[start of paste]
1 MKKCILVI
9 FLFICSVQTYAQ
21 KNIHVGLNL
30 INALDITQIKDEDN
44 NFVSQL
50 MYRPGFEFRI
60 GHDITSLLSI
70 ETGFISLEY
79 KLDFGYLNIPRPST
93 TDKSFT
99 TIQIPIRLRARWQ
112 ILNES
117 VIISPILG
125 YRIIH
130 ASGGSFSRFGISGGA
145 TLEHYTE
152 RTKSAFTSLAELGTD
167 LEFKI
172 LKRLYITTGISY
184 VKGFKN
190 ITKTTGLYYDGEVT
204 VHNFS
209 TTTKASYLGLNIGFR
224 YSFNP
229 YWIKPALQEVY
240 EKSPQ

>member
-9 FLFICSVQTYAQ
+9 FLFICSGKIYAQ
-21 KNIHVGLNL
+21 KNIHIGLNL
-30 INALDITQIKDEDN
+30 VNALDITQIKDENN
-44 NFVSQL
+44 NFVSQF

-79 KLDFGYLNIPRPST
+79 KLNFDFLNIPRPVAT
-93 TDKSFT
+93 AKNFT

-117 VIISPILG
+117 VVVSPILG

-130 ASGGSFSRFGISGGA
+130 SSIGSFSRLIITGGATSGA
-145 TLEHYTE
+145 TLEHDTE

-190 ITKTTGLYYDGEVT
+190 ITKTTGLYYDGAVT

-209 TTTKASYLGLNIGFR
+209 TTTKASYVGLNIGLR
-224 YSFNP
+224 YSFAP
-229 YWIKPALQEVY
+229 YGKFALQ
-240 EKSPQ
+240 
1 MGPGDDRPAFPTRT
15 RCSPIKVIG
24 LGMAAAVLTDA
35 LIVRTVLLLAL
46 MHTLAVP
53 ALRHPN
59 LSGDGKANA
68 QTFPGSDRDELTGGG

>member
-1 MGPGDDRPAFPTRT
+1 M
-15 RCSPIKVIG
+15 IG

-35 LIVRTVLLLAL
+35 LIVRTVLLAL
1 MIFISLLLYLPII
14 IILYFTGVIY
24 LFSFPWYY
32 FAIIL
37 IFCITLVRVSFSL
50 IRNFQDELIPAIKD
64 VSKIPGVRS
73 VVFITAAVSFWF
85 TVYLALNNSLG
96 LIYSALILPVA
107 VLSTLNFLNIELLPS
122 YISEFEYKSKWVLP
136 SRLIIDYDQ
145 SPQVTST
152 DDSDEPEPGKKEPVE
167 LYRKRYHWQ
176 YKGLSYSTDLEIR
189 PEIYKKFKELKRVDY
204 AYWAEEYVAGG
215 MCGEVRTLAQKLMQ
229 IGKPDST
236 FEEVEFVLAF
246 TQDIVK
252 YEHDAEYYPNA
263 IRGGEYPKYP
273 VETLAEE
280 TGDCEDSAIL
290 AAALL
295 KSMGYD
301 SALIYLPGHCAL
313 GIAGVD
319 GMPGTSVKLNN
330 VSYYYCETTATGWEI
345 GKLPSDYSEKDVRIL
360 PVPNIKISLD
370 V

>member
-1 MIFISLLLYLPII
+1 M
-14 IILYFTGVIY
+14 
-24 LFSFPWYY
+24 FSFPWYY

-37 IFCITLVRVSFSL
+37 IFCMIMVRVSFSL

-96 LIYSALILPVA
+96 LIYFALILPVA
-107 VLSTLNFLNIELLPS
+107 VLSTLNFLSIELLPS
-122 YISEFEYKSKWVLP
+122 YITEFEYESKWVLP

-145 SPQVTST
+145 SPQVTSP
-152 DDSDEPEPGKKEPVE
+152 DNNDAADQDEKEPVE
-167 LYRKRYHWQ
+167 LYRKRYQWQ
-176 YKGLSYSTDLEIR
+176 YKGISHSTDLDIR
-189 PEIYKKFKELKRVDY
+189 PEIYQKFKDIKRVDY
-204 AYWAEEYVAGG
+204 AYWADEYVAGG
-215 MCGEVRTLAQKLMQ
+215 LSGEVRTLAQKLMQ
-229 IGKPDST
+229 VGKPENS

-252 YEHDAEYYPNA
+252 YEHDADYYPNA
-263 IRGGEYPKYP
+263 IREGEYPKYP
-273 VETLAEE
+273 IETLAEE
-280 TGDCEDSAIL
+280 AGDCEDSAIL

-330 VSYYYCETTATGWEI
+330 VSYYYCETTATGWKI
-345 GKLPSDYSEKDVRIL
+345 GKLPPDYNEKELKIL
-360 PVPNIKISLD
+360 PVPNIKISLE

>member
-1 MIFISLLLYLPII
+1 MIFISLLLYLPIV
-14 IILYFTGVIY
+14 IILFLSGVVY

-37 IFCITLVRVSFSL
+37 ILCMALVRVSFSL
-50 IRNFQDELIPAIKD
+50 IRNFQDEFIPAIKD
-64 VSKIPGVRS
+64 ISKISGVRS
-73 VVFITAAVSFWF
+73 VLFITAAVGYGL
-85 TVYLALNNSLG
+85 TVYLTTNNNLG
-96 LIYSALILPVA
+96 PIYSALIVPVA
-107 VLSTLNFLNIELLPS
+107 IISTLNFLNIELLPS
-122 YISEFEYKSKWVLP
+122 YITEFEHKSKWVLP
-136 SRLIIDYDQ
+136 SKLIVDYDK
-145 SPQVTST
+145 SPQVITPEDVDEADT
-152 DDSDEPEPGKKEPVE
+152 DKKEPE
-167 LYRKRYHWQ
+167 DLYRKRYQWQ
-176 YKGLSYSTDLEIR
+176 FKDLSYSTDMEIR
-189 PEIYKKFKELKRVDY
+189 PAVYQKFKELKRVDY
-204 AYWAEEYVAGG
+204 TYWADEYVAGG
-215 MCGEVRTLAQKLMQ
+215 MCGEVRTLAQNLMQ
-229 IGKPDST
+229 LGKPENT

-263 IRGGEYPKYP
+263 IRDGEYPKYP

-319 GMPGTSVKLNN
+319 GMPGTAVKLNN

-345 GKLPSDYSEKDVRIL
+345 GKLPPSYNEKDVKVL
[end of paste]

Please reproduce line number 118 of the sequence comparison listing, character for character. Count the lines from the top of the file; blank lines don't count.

-107 VLSTLNFLNIELLPS